On the eve of Sunshine Week celebrations across the nation, and after nine months of contentious litigation, the City of Venice voted today to accept a settlement agreement in a precedent- setting open government case. In the summer of 2008, activist Anthony Lorenzo and Citizens for Sunshine brought a lawsuit centering upon the deletion of e-mails and the alleged use by elected officials of liaisons, in-person meetings, and private e-mail accounts to circumvent Florida’s Government-in-the-Sunshine Law. Early in the litigation the trial judge took the unusual step of ordering a forensic examination of the home computers of the Mayor, Vice-Mayor and a Councilmember after plaintiffs’ attorneys presented evidence of widespread violations of the Public Records Law. The lawsuit later survived repeated attempts by the defendants to have the claims dismissed prior to trial, which had been scheduled to begin on February 23 before being postponed due to the proposed settlement.More here.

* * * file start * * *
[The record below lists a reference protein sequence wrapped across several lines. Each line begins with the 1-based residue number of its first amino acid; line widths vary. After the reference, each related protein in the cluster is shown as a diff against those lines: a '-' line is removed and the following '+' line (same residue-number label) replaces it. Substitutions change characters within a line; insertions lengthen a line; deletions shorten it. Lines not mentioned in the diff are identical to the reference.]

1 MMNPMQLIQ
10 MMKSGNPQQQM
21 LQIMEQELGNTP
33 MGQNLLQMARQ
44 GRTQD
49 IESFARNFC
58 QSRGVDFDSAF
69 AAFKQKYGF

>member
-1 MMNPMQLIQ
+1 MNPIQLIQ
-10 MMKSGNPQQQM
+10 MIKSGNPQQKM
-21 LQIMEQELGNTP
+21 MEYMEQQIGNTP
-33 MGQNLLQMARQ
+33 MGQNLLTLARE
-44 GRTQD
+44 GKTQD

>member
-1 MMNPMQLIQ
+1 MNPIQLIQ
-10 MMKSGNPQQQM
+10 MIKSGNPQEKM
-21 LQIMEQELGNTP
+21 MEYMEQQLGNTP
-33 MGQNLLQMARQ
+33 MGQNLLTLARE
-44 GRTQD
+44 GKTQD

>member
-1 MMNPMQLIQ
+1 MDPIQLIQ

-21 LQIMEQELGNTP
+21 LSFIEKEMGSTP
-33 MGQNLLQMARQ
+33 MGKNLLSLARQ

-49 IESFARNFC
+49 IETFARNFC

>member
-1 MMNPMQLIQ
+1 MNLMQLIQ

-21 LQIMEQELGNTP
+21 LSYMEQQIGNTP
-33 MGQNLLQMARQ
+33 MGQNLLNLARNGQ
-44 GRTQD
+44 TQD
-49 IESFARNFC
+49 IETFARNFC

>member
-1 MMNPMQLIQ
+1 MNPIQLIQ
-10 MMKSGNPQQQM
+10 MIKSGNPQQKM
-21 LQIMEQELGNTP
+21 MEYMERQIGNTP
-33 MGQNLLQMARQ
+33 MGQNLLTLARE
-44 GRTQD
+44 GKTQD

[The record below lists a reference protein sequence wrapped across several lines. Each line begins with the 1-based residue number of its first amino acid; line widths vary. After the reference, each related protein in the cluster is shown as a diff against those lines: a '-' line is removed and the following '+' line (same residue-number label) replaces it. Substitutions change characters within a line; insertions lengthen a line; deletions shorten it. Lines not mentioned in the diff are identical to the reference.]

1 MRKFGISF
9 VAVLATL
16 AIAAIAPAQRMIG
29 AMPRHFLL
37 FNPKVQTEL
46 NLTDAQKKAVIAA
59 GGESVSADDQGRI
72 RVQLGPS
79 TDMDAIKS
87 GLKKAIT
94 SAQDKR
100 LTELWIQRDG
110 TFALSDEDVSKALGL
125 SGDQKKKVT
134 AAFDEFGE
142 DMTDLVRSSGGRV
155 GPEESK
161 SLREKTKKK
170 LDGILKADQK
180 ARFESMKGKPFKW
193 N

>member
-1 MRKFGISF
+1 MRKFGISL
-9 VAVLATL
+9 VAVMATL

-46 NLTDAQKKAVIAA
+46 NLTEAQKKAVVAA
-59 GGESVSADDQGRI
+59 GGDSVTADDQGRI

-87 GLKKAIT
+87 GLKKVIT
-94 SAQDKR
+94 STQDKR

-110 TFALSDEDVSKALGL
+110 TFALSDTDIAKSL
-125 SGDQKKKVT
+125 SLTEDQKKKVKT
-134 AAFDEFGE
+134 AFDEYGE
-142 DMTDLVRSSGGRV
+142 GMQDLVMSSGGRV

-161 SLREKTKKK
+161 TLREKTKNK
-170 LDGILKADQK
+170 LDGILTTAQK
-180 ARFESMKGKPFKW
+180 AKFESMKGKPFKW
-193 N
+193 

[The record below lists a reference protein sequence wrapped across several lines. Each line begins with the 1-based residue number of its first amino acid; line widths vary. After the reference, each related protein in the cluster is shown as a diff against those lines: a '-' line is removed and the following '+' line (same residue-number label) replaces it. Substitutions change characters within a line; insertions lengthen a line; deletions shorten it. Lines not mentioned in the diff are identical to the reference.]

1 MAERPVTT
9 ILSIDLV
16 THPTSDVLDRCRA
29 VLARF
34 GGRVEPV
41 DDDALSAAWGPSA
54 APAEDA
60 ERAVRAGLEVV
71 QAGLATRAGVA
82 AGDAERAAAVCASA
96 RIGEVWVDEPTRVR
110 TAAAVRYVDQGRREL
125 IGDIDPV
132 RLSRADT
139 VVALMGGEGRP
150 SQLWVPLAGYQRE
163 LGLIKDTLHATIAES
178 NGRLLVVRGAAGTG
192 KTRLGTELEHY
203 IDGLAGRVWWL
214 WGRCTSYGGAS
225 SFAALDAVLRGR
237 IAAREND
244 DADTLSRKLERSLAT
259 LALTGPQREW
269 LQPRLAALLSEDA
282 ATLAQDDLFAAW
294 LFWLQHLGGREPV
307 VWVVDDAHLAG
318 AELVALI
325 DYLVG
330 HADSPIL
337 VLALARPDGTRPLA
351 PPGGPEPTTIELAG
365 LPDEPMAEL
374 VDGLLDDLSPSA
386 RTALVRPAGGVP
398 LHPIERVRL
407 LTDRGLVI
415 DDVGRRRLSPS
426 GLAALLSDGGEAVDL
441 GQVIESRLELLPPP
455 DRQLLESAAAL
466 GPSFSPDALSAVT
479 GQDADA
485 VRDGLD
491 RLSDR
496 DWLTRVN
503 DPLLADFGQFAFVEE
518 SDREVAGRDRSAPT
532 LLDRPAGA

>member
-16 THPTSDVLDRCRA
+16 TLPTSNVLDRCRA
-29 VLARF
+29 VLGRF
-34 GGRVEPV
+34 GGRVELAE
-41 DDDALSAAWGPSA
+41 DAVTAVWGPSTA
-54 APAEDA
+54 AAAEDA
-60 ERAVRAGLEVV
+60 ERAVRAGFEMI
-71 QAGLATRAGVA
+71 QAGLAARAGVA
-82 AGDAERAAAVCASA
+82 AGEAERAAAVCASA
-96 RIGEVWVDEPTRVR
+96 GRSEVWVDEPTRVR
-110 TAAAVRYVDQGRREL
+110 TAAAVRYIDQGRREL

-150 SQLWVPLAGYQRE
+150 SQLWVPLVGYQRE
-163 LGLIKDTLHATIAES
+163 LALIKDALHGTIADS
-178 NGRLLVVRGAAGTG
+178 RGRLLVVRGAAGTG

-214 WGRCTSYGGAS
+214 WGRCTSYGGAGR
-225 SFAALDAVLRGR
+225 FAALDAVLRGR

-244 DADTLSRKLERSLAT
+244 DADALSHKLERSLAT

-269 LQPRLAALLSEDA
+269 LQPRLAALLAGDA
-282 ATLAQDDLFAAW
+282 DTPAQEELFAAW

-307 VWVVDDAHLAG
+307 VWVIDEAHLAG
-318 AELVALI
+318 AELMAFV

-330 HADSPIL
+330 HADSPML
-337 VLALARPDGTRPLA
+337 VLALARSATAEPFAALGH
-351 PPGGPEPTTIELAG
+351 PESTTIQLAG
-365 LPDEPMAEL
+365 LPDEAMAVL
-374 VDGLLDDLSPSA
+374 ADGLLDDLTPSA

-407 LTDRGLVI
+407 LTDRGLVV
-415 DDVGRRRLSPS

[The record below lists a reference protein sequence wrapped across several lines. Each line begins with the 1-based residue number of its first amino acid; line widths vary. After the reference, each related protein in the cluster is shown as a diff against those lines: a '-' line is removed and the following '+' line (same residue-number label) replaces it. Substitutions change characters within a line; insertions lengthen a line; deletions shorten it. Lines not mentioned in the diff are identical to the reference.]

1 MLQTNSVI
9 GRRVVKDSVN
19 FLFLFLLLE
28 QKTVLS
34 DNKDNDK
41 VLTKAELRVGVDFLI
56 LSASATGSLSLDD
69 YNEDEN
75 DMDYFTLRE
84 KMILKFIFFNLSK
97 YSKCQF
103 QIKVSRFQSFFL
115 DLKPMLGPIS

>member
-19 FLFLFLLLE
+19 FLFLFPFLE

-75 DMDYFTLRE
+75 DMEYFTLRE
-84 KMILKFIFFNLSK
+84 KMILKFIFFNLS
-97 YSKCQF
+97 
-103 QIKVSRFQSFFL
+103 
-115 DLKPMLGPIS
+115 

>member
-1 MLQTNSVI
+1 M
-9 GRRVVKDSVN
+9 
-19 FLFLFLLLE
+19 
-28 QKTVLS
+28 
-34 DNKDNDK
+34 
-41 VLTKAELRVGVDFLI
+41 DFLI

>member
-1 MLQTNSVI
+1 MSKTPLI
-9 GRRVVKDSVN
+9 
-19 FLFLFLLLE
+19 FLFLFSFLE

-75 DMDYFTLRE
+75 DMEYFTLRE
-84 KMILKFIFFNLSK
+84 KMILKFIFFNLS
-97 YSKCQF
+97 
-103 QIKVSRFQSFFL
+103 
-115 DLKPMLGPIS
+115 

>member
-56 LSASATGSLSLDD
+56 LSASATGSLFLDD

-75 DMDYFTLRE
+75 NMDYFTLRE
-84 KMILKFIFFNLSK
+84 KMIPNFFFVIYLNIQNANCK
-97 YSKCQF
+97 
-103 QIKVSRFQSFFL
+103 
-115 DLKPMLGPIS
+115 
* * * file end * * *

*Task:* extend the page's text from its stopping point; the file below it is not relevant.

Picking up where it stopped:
Under the settlement agreement, the City admits to violations of both the Sunshine and the Public Records laws and accepts the imposition of broad remedial requirements to ensure the preservation of public records and uphold the constitutional requirement that public business be conducted in the Sunshine. The settlement also requires the City to pay substantial attorneys fees, as mandated by the Public Records and Sunshine Laws.
Wednesday, March 11, 2009
City of Venice admits Sunshine violations in settlement
In its settlement, the City of Venice, Fla. agreed to adopt measures that include a "mandatory annual training program for elected and appointed officials and a ban on the use by such officials of private e-mail accounts to conduct City business." The City will also pick up attorneys' fees.